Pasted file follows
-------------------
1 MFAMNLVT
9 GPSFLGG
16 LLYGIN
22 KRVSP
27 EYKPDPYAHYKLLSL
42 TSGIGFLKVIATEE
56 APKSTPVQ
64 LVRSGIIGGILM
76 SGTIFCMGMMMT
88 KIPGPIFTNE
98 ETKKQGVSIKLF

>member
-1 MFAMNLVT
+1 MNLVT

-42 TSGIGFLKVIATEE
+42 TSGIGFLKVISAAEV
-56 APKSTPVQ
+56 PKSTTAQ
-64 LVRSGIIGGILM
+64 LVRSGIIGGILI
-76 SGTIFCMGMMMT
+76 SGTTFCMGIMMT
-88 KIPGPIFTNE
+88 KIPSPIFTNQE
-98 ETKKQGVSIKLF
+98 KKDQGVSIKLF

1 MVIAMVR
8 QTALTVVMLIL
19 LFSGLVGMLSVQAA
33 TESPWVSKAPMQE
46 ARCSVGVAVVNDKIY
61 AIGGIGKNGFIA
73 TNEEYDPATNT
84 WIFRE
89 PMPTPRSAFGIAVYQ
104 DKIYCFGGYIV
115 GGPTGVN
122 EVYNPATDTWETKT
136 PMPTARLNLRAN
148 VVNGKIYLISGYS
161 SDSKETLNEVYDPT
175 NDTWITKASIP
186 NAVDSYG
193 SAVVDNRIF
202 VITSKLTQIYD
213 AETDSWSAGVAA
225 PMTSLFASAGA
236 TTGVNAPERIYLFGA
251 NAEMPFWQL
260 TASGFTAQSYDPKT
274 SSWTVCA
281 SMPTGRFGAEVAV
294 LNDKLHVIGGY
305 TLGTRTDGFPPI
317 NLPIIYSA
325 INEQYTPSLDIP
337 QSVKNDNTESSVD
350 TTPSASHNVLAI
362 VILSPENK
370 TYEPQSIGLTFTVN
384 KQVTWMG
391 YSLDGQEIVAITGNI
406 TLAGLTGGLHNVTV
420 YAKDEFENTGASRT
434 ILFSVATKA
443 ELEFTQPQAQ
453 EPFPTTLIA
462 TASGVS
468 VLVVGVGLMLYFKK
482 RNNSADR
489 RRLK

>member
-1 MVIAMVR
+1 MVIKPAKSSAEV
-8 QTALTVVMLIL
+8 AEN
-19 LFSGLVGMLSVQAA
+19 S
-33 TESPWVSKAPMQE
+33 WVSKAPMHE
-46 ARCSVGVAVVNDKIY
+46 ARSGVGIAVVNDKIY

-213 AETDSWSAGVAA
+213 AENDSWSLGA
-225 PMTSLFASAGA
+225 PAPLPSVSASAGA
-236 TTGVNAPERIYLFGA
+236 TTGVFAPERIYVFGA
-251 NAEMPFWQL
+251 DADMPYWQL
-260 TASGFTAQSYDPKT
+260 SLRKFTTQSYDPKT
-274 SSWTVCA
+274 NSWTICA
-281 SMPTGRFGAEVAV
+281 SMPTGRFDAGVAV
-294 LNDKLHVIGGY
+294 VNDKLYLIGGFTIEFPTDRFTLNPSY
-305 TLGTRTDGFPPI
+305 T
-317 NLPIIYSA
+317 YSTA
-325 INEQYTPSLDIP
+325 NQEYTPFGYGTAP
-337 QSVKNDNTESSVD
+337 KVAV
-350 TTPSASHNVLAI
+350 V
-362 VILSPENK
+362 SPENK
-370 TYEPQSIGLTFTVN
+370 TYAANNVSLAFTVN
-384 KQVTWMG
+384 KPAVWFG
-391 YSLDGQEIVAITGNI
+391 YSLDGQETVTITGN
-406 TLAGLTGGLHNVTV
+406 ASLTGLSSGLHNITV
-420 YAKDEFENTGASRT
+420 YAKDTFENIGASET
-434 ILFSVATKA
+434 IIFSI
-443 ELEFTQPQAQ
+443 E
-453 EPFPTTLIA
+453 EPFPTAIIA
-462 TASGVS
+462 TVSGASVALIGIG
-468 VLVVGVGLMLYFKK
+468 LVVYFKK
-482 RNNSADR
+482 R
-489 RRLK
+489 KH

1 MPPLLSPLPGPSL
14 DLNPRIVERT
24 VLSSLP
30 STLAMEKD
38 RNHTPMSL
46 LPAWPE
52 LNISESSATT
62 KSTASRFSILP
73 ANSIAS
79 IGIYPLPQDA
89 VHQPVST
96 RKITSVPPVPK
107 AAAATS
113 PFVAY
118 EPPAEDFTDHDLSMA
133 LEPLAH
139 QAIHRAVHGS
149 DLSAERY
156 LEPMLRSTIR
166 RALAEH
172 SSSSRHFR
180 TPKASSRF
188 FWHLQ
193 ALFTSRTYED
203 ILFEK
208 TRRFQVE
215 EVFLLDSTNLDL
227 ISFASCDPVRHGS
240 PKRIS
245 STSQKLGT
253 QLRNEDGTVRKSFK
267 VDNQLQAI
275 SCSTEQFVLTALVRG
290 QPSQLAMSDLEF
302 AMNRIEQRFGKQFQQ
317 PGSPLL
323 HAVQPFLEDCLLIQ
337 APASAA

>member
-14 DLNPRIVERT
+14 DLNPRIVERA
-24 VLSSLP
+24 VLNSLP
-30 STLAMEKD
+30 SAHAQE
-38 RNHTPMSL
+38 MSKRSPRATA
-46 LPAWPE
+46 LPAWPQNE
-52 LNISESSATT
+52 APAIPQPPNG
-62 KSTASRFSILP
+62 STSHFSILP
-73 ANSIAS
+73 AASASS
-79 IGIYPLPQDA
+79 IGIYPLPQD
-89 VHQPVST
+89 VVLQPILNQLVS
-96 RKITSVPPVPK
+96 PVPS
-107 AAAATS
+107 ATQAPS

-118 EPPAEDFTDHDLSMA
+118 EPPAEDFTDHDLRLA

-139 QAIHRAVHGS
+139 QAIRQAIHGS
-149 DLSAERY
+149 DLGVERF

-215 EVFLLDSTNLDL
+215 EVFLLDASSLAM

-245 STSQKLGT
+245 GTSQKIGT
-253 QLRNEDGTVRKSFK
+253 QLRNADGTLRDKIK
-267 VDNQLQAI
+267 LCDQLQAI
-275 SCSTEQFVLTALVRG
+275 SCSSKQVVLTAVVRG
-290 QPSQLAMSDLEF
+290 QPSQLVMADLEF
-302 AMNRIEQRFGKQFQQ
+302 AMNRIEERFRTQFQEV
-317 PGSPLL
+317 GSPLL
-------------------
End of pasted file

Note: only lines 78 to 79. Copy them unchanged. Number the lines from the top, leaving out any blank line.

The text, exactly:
+19 S
-33 TESPWVSKAPMQE